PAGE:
The second week of classes featured Rev. Dr. Charles Gieschen, CTSFW’s Academic Dean, teaching a course on Lutheran Hermeneutics. The course provided instruction for students on how to read and understand Scripture faithfully, while also addressing the dangers of the higher-critical method and reader-oriented hermeneutics of biblical interpretation common in some parts of world Lutheranism. Among other resources, students read the book How to Read the Bible with Understanding, a publication from Concordia Publishing House (CPH).

Rev. Dr. Charles Gieschen teaches on Lutheran hermeneutics.

The students were also joined outside of class by Darin Storkson, Interim General Secretary of the International Lutheran Council (ILC). The Lutheran Leadership Development Program is a certificate program of the ILC.

Darin Storkson, Interim General Secretary of ILC, speaks with LLDP participants.

“One of the recurring requests we hear from Lutheran Churches around the world is the need for solid theological training,” said General Secretary Storkson. “The International Lutheran Council is proud to offer the Lutheran Leadership Development Program as a way of helping Lutherans around the world meet their theological education and leadership-training needs.”

In addition to classes, participants enjoyed plenty of time for food and fellowship, as well as visiting local Lutheran sites. The group also participated in the regular daily chapel services of CTSFW, where four of the LLDP participants were invited to preach. The intensive two-week period ended with a banquet featuring Lutheran choral music.

“The reaction of the participant in the LLDP remains overwhelmingly positive,” said Dr. Masaki. “They express gratitude and joy in hearing lectures that are faithful to the Scriptures and the Lutheran Confessions, and in receiving the Lord’s gifts in daily chapel and Sunday divine services. It’s wonderful to see the growing confessional fellowship and networking among participants and their churches.”

“To many, this program has been an eye-opening experience which they do not want to keep to themselves,” Dr. Masaki continued. “They request an expansion of the program. They also request that the lectures would be made available in book form as well, so that they may be more easily shared with others in in their home countries—something we are exploring with Concordia Publishing House.”

Eight students from across Africa were present for the latest round of classes, including General Secretary Teshome Amenu of the Ethiopian Evangelical Church Mekane Yesus (EECMY); Mr. Tsegahun Assefa, Director of the Department of Children and Youth in the EECMY; President John Donkoh of the Evangelical Lutheran Church of Ghana (ELCG); Deputy Bishop Helmut Paul of the Free Evangelical Lutheran Synod in South Africa (FELSISA); Bishop Modise Maragelo the Lutheran Church of Southern Africa (LCSA); Deputy Bishop Mandla Thwala of LCSA; Bishop Emmanuel Makala of the Evangelical Lutheran Church in Tanzania’s South East of Lake Victoria Diocese (ELCT-SELVD); and District Pastor Daniel Mono of ELCT-SELVD.

LLDP Director Naomichi Masaki (bottom) and ILC Interim General Secretary Darin Storkson (third row, right) pose with LLDP participants in front of a mosaic in the library at CTSFW. This section of the mosaic shows Martin Luther posting the 95 Theses and Martin Chemnitz holding the completed Book of Concord. “How fitting it is that we all stand here together as heirs of this common and rich Reformation heritage!” said Dr. Masaki, noting that those in the picture come from many different nations (South Africa, Ethiopia, Tanzania, Ghana, Japan, and the United States) but are united in the same Lutheran faith.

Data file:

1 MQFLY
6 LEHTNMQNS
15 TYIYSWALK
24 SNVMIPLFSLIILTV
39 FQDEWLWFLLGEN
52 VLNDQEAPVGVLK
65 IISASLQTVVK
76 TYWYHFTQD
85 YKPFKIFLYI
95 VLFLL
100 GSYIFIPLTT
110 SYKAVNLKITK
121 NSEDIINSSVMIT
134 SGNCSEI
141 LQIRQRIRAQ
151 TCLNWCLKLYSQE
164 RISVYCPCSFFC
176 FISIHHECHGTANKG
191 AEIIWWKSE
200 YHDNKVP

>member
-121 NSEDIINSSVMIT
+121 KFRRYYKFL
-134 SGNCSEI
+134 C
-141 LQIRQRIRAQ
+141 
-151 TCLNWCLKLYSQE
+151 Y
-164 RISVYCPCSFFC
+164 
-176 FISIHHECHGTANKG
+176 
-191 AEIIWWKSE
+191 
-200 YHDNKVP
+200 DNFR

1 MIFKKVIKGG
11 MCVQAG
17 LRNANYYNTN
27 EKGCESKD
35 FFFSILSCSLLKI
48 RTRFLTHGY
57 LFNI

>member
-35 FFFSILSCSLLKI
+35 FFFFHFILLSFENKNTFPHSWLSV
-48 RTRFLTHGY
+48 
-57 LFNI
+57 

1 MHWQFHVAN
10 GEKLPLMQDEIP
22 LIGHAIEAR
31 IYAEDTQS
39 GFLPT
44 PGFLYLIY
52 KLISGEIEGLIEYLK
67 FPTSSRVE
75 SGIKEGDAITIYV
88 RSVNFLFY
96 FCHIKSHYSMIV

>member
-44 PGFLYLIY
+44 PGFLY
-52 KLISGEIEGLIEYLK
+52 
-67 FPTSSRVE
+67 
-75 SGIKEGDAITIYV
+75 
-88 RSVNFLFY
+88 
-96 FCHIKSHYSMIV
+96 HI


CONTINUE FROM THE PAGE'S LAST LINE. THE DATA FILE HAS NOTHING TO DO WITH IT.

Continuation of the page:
Three additional LLDP participants from the Lutheran Church of Nigeria (LCN) and the Malagasy Lutheran Church (FLM) were unable to attend the current round of classes in Fort Wayne.

The LLDPis a two-year certificate program which aims to provide Lutheran church bodies around the world an opportunity to develop leaders who are competent in both solid confessional Lutheran theology as well as practical skills in leadership and resource management. Students in the LLDP meet three times a year over two years for a total of twelve courses. Additional course work, writings, and examinations take place at a distance. More information on the LLDP is available here.

The first round of LLDP classes took place February 18-March 1, 2019 in Wittenberg, Germany. The next set of classes will take place November 18-29, 2019 in Fort Wayne, Indiana.

You can support the LLDP by making a donation online. You can also make a donation by cheque to:

International Lutheran Council
P.O. Box 18775
St. Louis, MO 63118

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ILC and CPH partner together to provide 17,000 catechisms to churches around the world

CPH President Bruce G. Kintz poses with boxes of Small Catechisms ready to ship around the world.

WORLD – In November 2018, Concordia Publishing House shipped thousands of copies of Luther’s Small Catechism to church bodies around the world as part of the publisher’s partnered work with the International Lutheran Council.

In total, 17,000 copies of the visual edition of the Small Catechism (with Explanation) were shipped to Lutheran church bodies around the world, including to churches in Ghana, Nigeria, and the Philippines.

“For 150 years, God has blessed CPH with the ability to help equip churches around the world with the resources they need to support theological formation and strengthen Lutheran identity,” said Dr. Bruce G. Kintz, President of Concordia Publishing House. “It’s a joy to partner with the International Lutheran Council in this important work. To God be the glory!” CPH is the world’s largest, continually-operating publisher of confessional Lutheran materials.